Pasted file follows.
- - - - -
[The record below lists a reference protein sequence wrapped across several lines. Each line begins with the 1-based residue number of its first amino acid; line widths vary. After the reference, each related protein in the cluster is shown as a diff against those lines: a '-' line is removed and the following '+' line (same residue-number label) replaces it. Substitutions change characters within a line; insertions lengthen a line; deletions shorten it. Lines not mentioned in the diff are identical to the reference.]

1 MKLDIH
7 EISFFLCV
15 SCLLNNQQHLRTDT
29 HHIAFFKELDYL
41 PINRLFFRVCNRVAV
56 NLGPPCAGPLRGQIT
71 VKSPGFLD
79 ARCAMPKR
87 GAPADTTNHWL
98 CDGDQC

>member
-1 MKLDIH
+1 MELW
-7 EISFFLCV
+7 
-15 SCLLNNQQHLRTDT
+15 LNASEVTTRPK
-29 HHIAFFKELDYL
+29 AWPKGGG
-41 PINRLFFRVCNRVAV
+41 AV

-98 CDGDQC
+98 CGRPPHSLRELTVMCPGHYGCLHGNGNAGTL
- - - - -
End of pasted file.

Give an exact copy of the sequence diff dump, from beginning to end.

[The record below lists a reference protein sequence wrapped across several lines. Each line begins with the 1-based residue number of its first amino acid; line widths vary. After the reference, each related protein in the cluster is shown as a diff against those lines: a '-' line is removed and the following '+' line (same residue-number label) replaces it. Substitutions change characters within a line; insertions lengthen a line; deletions shorten it. Lines not mentioned in the diff are identical to the reference.]

1 MKLDIH
7 EISFFLCV
15 SCLLNNQQHLRTDT
29 HHIAFFKELDYL
41 PINRLFFRVCNRVAV
56 NLGPPCAGPLRGQIT
71 VKSPGFLD
79 ARCAMPKR
87 GAPADTTNHWL
98 CDGDQC

>member
-1 MKLDIH
+1 MELW
-7 EISFFLCV
+7 
-15 SCLLNNQQHLRTDT
+15 LNASEVTTRPK
-29 HHIAFFKELDYL
+29 AWPKGGG
-41 PINRLFFRVCNRVAV
+41 AV

-98 CDGDQC
+98 CGRPPHSLRELTVMCPGHYGCLHGNGNAGTL